Here it is –
D-Day has truly arrived. In less than 9 hours I’ll be checking in to hospital starting the journey that will, eventually, separate my colon from me for good.
Rush of feelings and thoughts – anxious, excited, hopeful, realistic, but most of all… I can’t wait to get my life back.
Close to 8 years have passed since I was diagnosed with Ulcerative Colitis, just two weeks into a new job! And unfortunately for me, I was something of a bad case… and a medical marvel… to the extent that even cutting-edge drugs referred to as biologic therapy (a form of chemotherapy which acts by intervening on the cell and attempting to turn off one of its functions) have failed miserably.
The basic premise of UC is that my immune system is faulty, it can’t switch itself off, and this results in severe inflammation of the colon. This in turn brings about ulcers throughout the colon, bleeding at times leading to anemia (sometimes requiring blood transfusions), several urgent daily visits to the bathroom lasting up to an hour each (it’s been 20 daily visits of late and note: there are 24 hours in a day!), interrupted sleep, extreme fatigue, excruciating joint pain (tendency towards rheumatoid arthritis is another lovely side effect), iritis of the eyes….
So all in all, a lovely package wouldn’t you agree?!
Of course, the worst thing of all is the way this affects my life. I’ve forgotten what the inside of a wine bar looks like, going to the theatre or cinema is out of the question, taking my son to the playground is something I can only enjoy through the photos his dad sends me, and I regularly need to inform work colleagues that I may not make it through a meeting. Yes, I may look well on the outside as some well-meaning (but no, really) people point out “oh you’ve lost weight” or “but you look so rosy”, but I’m really not well at all on the inside. It is what is termed an invisible disability – because in truth, one is not able to lead the life one would have led till then but on the outside, nothing shows.
So here I am – less than 48 hours away from a major operation (my surgeon has likened it to scaling a mountain) that should in theory change my life once again. I can’t wait for this, in truth. The last 8 years have been very challenging. I’ve had to learn to be a different person to the one I used to be, I’ve had to learn to make allowances (such as planning my trip in to work along a route which would allow for emergency bathroom stops), I’ve had to learn that I can’t do it all, that I need to rely on others to survive the day. And I’m one of the lucky ones because I have a very supportive partner who has lifted more than his fair share of the weight, who has managed to keep a sense of normalcy in our young son’s life.
But I’m a doer. Learning to slow down, to accept my limitations has not been easy. I suppose that in itself was a good take-away from this experience. As was appreciating that everyone is struggling and that it is not always apparent, I have learnt to be more understanding, less quick to jump to conclusions, to give the benefit of the doubt. I’ve learnt to really seize the moment, to enjoy those fleeting moments of well-being, to be IN the moment. As I prepare, as much as I can, for this event, this suspended moment of time in my life, here’s what my real bucket list is going to be and I plan to revisit this post and start crossing things off it, the sooner the better.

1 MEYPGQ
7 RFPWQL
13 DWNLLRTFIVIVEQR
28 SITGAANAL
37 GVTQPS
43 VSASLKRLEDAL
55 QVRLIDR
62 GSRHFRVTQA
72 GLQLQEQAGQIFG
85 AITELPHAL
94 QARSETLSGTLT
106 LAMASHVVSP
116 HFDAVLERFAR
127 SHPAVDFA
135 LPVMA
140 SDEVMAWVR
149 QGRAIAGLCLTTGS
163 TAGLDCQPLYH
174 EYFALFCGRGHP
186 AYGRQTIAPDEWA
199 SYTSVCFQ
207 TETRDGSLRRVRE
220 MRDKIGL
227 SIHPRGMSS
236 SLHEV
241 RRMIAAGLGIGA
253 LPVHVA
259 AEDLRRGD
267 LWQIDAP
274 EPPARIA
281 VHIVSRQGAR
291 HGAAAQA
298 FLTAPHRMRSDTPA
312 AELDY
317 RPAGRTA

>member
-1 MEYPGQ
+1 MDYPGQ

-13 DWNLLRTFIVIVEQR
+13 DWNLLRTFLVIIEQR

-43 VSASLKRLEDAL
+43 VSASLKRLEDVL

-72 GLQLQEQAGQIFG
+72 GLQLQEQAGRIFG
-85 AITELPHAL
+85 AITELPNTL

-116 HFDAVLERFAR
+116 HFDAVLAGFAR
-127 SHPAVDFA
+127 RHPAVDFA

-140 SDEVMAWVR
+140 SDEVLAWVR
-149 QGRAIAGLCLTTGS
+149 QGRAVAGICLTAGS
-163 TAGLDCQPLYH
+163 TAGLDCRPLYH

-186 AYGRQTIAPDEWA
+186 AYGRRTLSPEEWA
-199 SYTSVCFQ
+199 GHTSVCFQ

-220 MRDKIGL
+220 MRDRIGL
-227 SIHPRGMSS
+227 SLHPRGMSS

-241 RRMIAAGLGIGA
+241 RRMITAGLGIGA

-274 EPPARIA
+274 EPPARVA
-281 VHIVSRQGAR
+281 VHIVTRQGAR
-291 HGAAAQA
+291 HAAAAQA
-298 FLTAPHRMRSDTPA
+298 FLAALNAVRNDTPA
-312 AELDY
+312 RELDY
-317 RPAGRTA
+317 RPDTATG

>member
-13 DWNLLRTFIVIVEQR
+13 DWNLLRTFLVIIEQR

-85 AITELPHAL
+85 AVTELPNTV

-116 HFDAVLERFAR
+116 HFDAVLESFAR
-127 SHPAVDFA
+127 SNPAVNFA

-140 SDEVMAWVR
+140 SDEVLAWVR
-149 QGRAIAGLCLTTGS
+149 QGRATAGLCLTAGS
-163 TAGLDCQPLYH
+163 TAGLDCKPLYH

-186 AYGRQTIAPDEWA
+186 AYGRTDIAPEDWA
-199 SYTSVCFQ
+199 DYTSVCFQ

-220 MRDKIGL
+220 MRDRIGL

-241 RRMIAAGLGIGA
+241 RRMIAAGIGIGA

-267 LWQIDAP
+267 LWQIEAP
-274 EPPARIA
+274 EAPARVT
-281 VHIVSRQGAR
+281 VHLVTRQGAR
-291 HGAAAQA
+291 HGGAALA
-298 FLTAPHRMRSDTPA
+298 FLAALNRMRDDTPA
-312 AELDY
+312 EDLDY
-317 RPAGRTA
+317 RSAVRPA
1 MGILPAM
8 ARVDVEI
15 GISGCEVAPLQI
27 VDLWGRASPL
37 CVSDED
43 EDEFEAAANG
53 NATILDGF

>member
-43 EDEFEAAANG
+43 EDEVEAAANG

My bucket list
- Take my son
to the beach, to the playground, out for a walk, off for a picnic. Choose a restaurant based on the food we want to eat and not the toilet facilities and parking available.
- Go on holiday and leave our accommodation to go exploring in the morning hours (as opposed to the afternoon).
Stroll down the streets of our beautiful capital city of Valletta. Head off to a wine bar with good friends and have a great evening drinking copious amounts of Bacchanalian delight.
- Join a dance party.
Check out the what’s-going-on section and book a few plays. Go to the Jazz Festival again!!!! Sleep a full night.
- Stay up till 5 am because I want to, not because I have to.
Not have to check the amount of spoons available the moment I open my eyes.
- Go for a bus ride (no, I’m not crazy, but my three year old is!)
Look forward to a school event without having to worry about loos, sitting down, or just simply getting there.
- Take up some activity that I’ve had to put off, such as learning German.
- Going out into the field again with my camera.
Not have to swallow c. 20 pills a day.
- Accept invitations that weren’t possible, such as opening of art exhibitions.
Go to the beautician and sit through a whole treatment session uninterrupted. Make plans and stick to them. Not feel pain. Eat raw veg and fruit – salads here I come!!!
- Return to yoga.
Take up Tai Chi.
Till then, I’m psyching myself up and this is what I’m going to be belting out as they wheel me in to the theatre – fair warning to my surgeon! (And if I want to drive the ward mad, I may just about play this at full volume :D)
Bonus: check out my soundtrack page for more musical inspiration.
UPDATE: UC strikes again. Since my immune system is severely compromised because of the immunosuppressants I take on a daily basis, I developed a cough on Saturday evening which went down to my chest. So I was sent home today, told to recover a bit more, and have to check in again on Friday with the op scheduled for Saturday. Another thing I’ve had to learn – patience!!! So glad I’m in such good hands, though. Shout out to my consultant and surgeon at Mater Dei. And big shout out to a fantastic national health service that allows people to get cutting edge treatment FREE!
UPDATE 2: D-Day is here! In less than 10 hours I’m being admitted to hospital for a subtotal colectomy the following day. Posts to follow.
UPDATE 3: Click here for more on my post-op experience.